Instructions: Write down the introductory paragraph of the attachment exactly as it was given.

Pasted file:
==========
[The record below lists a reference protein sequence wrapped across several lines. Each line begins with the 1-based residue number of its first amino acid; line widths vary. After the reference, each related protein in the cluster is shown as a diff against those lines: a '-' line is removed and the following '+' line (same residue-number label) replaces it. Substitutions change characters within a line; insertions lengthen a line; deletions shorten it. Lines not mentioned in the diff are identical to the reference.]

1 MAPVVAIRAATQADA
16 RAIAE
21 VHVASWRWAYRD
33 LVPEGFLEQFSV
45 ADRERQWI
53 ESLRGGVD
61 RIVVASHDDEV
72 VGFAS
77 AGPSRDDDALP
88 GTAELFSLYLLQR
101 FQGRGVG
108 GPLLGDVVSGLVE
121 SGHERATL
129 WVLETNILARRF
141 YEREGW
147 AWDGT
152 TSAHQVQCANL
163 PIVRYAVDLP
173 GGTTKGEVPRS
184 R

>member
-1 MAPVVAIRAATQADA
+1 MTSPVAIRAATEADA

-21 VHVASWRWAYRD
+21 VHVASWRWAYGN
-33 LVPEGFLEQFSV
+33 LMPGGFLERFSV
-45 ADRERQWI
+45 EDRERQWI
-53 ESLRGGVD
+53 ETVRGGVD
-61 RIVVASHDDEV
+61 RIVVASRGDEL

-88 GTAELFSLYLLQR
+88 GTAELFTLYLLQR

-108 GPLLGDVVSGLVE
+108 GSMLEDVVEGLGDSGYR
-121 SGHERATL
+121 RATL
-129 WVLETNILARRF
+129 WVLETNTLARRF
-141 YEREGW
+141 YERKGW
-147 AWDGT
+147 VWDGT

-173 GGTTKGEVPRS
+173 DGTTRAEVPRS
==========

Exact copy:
[The record below lists a reference protein sequence wrapped across several lines. Each line begins with the 1-based residue number of its first amino acid; line widths vary. After the reference, each related protein in the cluster is shown as a diff against those lines: a '-' line is removed and the following '+' line (same residue-number label) replaces it. Substitutions change characters within a line; insertions lengthen a line; deletions shorten it. Lines not mentioned in the diff are identical to the reference.]